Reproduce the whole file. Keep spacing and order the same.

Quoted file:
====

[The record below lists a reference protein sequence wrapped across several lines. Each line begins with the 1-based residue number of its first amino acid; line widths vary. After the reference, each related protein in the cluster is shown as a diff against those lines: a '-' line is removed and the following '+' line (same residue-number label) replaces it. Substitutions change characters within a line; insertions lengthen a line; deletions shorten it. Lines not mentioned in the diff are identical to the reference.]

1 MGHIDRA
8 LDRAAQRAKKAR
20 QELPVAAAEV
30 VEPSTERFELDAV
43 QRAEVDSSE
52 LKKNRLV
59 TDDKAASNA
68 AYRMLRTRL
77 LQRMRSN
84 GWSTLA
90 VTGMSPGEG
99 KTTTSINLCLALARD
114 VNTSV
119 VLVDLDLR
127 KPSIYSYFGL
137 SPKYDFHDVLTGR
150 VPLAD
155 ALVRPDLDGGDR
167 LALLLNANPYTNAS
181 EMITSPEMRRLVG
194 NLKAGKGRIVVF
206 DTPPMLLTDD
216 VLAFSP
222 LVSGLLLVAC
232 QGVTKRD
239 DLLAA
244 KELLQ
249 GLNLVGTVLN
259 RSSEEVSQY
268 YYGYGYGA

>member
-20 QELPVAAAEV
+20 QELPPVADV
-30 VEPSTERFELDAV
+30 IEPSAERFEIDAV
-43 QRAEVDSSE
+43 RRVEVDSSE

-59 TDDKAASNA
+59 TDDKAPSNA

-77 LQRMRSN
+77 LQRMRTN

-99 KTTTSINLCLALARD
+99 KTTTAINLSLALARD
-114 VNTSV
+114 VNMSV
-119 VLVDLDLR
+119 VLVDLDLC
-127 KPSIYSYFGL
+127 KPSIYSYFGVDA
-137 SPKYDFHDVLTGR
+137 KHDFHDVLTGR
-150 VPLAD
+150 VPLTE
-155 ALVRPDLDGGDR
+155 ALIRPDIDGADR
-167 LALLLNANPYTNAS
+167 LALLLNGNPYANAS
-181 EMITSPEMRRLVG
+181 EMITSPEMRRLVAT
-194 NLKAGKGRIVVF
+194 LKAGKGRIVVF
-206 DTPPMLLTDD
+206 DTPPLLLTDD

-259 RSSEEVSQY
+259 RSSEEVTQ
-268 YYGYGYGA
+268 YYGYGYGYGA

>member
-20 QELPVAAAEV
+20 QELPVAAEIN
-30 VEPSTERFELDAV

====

[The record below lists a reference protein sequence wrapped across several lines. Each line begins with the 1-based residue number of its first amino acid; line widths vary. After the reference, each related protein in the cluster is shown as a diff against those lines: a '-' line is removed and the following '+' line (same residue-number label) replaces it. Substitutions change characters within a line; insertions lengthen a line; deletions shorten it. Lines not mentioned in the diff are identical to the reference.]

1 MGHIDRA
8 LDRAAQRAKKAR
20 QELPVAAAEV
30 VEPSTERFELDAV
43 QRAEVDSSE
52 LKKNRLV
59 TDDKAASNA
68 AYRMLRTRL
77 LQRMRSN
84 GWSTLA
90 VTGMSPGEG
99 KTTTSINLCLALARD
114 VNTSV
119 VLVDLDLR
127 KPSIYSYFGL
137 SPKYDFHDVLTGR
150 VPLAD
155 ALVRPDLDGGDR
167 LALLLNANPYTNAS
181 EMITSPEMRRLVG
194 NLKAGKGRIVVF
206 DTPPMLLTDD
216 VLAFSP
222 LVSGLLLVAC
232 QGVTKRD
239 DLLAA
244 KELLQ
249 GLNLVGTVLN
259 RSSEEVSQY
268 YYGYGYGA

>member
-20 QELPVAAAEV
+20 QELPPVADV
-30 VEPSTERFELDAV
+30 IEPSAERFEIDAV
-43 QRAEVDSSE
+43 RRVEVDSSE

-59 TDDKAASNA
+59 TDDKAPSNA

-77 LQRMRSN
+77 LQRMRTN

-99 KTTTSINLCLALARD
+99 KTTTAINLSLALARD
-114 VNTSV
+114 VNMSV
-119 VLVDLDLR
+119 VLVDLDLC
-127 KPSIYSYFGL
+127 KPSIYSYFGVDA
-137 SPKYDFHDVLTGR
+137 KHDFHDVLTGR
-150 VPLAD
+150 VPLTE
-155 ALVRPDLDGGDR
+155 ALIRPDIDGADR
-167 LALLLNANPYTNAS
+167 LALLLNGNPYANAS
-181 EMITSPEMRRLVG
+181 EMITSPEMRRLVAT
-194 NLKAGKGRIVVF
+194 LKAGKGRIVVF
-206 DTPPMLLTDD
+206 DTPPLLLTDD

-259 RSSEEVSQY
+259 RSSEEVTQ
-268 YYGYGYGA
+268 YYGYGYGYGA

>member
-20 QELPVAAAEV
+20 QELPVAAEIN
-30 VEPSTERFELDAV